Prayer shapes us, just as any habit does. Just as exercise makes us stronger, or solving a daily crossword puzzle will improve our skill, just as writers improve by writing and practice and reading other authors, so too for us does prayer shape us when we practice it. It softens our gaze towards our neighbors in pain and hurting; it renews our sense of strength and determination, our commitment to do what is just and what is good, not necessarily what is easy.
We wouldn’t need encouragement if we were always successful at everything on the first try. If every attempt always yielded the desired outcome, then at the first sign of resistance, no matter how slight, we would quit because we would be unaccustomed to having to try. If all the world were instant karma videos, real justice would never come to fruition because the will to persist in faith, to keep trying and struggling on, would be atrophied and weakened.
And if every wrong were instantly repaid, if every injustice were immediately made right, this would preclude the possibility that we, in fact, are sometimes the unjust judge in the parable. If there were pause in time between grievance and redress, crime and punishment, evil being made right, then there would be no time, no room for transformation or change. Every mistake we made would be answered without the possibility of learning from it, recognizing, turning it around. Instant justice leaves no room to build a faith that runs deeper than gratification, or a justice more robust than a coin flip.
This is not to say that we should settle for justice delayed, or wait on justice to happen in its own time because as we know: those with power seldom give it up voluntarily. Rather God hones in us a spirit of endurance for longer term visions. God, viewed from this angle, is the persistent widow, nudging and poking and discomforting us to see that justice is done, to not give up on the possibility of a world where see millennia of wrongs made right, hurts healed, and new paths open.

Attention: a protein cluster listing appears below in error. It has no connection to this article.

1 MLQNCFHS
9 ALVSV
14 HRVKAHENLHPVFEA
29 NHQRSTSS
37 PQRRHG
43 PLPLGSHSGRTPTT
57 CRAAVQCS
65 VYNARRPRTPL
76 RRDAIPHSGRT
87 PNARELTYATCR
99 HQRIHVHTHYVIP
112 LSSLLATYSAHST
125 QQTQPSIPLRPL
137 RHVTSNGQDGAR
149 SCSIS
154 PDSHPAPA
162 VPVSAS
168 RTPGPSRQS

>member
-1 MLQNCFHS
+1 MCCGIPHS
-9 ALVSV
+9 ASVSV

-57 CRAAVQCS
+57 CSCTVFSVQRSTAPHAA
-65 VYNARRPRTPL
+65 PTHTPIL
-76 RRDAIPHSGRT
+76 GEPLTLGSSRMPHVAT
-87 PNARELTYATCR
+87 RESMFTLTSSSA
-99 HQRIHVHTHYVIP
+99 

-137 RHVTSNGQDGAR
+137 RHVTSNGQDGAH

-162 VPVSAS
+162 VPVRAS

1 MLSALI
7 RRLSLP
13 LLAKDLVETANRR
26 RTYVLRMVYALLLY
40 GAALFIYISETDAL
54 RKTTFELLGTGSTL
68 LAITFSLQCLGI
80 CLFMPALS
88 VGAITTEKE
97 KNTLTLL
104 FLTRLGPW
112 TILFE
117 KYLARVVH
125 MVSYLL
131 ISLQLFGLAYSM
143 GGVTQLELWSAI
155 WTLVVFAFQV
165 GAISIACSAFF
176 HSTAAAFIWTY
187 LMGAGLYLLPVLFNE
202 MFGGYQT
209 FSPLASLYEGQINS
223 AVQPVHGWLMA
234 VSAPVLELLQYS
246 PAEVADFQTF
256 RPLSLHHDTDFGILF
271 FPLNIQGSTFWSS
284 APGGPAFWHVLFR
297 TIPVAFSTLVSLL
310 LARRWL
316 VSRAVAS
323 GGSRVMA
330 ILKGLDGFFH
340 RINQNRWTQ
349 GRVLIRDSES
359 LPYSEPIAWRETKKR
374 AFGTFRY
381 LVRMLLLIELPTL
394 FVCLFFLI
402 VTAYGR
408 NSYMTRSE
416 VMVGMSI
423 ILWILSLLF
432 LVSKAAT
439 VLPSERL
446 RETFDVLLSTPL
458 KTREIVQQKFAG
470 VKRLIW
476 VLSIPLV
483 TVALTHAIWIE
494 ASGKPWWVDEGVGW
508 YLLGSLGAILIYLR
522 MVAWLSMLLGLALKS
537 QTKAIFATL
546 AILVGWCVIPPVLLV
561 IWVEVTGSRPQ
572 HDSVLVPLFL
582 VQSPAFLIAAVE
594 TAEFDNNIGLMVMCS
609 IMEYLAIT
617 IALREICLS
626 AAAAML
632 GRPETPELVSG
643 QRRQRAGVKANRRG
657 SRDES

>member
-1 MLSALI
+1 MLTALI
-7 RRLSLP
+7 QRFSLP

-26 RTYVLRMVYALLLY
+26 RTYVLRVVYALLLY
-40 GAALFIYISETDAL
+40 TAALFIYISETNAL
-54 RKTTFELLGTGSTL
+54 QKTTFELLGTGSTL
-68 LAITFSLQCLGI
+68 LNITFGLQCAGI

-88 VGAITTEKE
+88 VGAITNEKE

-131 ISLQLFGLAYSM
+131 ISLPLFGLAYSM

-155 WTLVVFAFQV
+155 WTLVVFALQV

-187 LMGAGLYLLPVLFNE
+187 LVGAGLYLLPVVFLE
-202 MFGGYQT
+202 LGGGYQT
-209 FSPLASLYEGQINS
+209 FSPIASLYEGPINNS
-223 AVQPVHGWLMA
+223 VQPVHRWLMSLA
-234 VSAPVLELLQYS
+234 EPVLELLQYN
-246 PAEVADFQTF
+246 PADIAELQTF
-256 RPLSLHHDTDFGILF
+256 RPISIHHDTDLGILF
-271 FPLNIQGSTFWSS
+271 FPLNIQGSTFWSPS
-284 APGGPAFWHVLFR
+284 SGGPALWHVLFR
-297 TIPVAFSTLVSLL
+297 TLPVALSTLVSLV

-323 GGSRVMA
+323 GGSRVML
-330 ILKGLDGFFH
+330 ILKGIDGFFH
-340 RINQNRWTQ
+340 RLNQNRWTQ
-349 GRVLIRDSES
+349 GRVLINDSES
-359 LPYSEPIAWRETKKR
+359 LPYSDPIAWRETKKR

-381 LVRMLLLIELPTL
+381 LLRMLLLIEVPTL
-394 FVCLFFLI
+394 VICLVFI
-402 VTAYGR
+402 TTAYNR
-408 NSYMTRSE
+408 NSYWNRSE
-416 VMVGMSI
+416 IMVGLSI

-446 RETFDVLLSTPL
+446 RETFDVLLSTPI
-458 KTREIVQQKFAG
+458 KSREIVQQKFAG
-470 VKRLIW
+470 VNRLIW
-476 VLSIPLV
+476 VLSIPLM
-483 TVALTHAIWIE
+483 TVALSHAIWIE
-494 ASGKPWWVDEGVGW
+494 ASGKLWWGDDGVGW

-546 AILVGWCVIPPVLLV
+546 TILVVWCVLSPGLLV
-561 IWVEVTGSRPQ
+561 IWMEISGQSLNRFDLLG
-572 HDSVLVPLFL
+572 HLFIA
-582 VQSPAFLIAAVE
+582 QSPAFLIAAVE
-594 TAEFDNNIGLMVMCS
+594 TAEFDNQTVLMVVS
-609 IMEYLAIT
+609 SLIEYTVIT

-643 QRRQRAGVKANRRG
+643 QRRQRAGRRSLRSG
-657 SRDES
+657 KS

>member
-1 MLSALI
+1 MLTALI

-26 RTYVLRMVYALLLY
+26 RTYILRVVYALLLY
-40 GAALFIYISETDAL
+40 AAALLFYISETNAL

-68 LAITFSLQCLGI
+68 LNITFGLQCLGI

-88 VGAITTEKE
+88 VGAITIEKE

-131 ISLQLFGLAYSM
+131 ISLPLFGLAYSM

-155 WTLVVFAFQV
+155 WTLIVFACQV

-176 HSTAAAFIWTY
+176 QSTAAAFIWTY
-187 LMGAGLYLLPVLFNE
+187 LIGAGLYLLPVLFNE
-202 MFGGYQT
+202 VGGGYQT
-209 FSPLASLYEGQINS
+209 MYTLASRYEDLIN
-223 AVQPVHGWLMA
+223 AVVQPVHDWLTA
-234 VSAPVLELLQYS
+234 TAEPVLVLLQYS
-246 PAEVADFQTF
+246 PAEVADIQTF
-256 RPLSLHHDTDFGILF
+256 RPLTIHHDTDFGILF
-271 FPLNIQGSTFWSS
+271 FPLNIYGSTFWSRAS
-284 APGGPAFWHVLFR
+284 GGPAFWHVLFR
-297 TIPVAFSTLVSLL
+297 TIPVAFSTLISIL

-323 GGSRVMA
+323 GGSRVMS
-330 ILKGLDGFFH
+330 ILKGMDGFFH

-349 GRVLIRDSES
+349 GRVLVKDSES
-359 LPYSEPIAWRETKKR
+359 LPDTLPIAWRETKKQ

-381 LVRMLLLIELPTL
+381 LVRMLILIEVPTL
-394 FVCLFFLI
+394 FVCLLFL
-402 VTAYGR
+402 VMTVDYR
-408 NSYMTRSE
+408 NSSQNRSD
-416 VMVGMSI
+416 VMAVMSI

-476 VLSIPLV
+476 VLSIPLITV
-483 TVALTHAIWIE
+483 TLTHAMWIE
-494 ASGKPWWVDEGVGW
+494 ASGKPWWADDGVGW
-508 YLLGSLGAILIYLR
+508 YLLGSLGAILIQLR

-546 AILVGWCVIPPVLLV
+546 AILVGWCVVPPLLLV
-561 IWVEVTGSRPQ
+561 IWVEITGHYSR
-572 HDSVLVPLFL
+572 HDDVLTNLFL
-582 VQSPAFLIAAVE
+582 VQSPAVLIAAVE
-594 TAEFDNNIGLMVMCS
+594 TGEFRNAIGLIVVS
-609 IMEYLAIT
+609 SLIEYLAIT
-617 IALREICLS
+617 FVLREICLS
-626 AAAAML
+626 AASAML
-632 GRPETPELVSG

Such as, in 1972, nearly 100 years after Myra Bradwell had been denied entry to the Illinois State Bar Assn., when a plucky young attorney founded the Women’s Right Project at the American Civil Liberties Union. It was Ruth Bader Ginsburg. Over several years, she strategically took on cases to make the push to end discrimination based on gender. It was hard and grinding work. No one case that broke the whole thing open, but instead case by case she built little precedents. Choosing her language very carefully. Eventually she represented a shopkeep from Oklahoma where state law held that men could by beer at 21, but women could buy beer at 18. This was gender discrimination! Outrageous! How could these young men not buy beer but could be drafted, while women could? In accepting her arguments, she forced an admission that discrimination based on gender was unconstitutional, which opened the door for women’s rights under the law. It was certainly, a long time coming. Nevertheless, she persisted.
So too, Jesus tells us, must we. When our spirits flag, God the widow pokes us along until we continue to live out the prayer of justice, a prayer made real by God at work, persevering with us. Amen.